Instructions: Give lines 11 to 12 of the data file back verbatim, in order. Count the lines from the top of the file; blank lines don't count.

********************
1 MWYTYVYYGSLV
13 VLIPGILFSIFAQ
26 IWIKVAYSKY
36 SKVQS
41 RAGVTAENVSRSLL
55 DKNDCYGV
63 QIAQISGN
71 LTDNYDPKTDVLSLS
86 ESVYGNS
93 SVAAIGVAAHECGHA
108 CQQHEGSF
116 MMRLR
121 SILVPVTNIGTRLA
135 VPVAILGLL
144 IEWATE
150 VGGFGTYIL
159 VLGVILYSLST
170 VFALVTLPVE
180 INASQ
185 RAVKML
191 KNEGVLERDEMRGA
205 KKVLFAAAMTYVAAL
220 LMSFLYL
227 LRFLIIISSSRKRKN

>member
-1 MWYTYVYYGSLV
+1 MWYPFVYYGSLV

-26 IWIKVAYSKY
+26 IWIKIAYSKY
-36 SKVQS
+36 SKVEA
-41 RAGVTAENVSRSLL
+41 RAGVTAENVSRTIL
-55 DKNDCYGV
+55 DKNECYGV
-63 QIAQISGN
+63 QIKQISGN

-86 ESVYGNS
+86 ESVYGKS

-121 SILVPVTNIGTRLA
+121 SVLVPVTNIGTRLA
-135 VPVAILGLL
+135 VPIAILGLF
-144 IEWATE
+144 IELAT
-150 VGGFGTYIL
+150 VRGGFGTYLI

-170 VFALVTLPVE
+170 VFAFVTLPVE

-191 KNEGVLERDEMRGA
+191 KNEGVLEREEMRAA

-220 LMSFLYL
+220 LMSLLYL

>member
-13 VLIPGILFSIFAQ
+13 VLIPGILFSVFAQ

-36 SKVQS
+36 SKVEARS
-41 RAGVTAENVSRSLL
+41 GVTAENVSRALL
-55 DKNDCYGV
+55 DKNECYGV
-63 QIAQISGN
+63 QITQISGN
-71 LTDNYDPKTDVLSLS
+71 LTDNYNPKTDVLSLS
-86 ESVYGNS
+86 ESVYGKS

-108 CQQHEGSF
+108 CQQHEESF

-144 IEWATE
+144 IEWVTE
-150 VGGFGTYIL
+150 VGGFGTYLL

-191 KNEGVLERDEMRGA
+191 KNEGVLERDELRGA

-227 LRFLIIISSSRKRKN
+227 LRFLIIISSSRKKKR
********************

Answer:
108 CQQHEGSF
116 MMRLR